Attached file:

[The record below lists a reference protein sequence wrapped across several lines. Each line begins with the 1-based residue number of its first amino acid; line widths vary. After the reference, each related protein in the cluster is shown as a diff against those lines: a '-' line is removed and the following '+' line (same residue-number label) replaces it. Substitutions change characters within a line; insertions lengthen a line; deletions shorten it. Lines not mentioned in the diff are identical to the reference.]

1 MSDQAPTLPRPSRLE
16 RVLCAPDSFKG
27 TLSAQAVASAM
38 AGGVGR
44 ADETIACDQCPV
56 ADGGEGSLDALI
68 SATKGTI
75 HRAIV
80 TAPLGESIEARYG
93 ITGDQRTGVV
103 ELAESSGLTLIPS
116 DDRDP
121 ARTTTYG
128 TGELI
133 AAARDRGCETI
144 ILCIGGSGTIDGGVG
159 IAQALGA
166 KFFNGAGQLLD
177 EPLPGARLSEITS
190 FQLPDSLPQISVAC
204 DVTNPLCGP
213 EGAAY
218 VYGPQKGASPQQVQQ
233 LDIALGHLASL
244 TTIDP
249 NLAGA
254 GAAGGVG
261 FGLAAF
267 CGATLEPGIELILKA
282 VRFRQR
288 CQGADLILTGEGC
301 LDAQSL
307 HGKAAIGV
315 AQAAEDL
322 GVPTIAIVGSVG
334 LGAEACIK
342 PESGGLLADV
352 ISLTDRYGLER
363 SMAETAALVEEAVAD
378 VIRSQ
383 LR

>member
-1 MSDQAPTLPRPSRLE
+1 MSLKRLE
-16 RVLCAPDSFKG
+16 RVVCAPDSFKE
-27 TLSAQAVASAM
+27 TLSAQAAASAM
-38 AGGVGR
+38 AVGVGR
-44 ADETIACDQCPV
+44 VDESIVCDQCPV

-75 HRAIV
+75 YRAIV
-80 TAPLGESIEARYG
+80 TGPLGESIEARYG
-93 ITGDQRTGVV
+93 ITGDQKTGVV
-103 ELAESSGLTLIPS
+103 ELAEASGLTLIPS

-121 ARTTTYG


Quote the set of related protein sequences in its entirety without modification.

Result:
[The record below lists a reference protein sequence wrapped across several lines. Each line begins with the 1-based residue number of its first amino acid; line widths vary. After the reference, each related protein in the cluster is shown as a diff against those lines: a '-' line is removed and the following '+' line (same residue-number label) replaces it. Substitutions change characters within a line; insertions lengthen a line; deletions shorten it. Lines not mentioned in the diff are identical to the reference.]

1 MSDQAPTLPRPSRLE
16 RVLCAPDSFKG
27 TLSAQAVASAM
38 AGGVGR
44 ADETIACDQCPV
56 ADGGEGSLDALI
68 SATKGTI
75 HRAIV
80 TAPLGESIEARYG
93 ITGDQRTGVV
103 ELAESSGLTLIPS
116 DDRDP
121 ARTTTYG
128 TGELI
133 AAARDRGCETI
144 ILCIGGSGTIDGGVG
159 IAQALGA
166 KFFNGAGQLLD
177 EPLPGARLSEITS
190 FQLPDSLPQISVAC
204 DVTNPLCGP
213 EGAAY
218 VYGPQKGASPQQVQQ
233 LDIALGHLASL
244 TTIDP
249 NLAGA
254 GAAGGVG
261 FGLAAF
267 CGATLEPGIELILKA
282 VRFRQR
288 CQGADLILTGEGC
301 LDAQSL
307 HGKAAIGV
315 AQAAEDL
322 GVPTIAIVGSVG
334 LGAEACIK
342 PESGGLLADV
352 ISLTDRYGLER
363 SMAETAALVEEAVAD
378 VIRSQ
383 LR

>member
-1 MSDQAPTLPRPSRLE
+1 MSLKRLE
-16 RVLCAPDSFKG
+16 RVVCAPDSFKE
-27 TLSAQAVASAM
+27 TLSAQAAASAM
-38 AGGVGR
+38 AVGVGR
-44 ADETIACDQCPV
+44 VDESIVCDQCPV

-75 HRAIV
+75 YRAIV
-80 TAPLGESIEARYG
+80 TGPLGESIEARYG
-93 ITGDQRTGVV
+93 ITGDQKTGVV
-103 ELAESSGLTLIPS
+103 ELAEASGLTLIPS

-121 ARTTTYG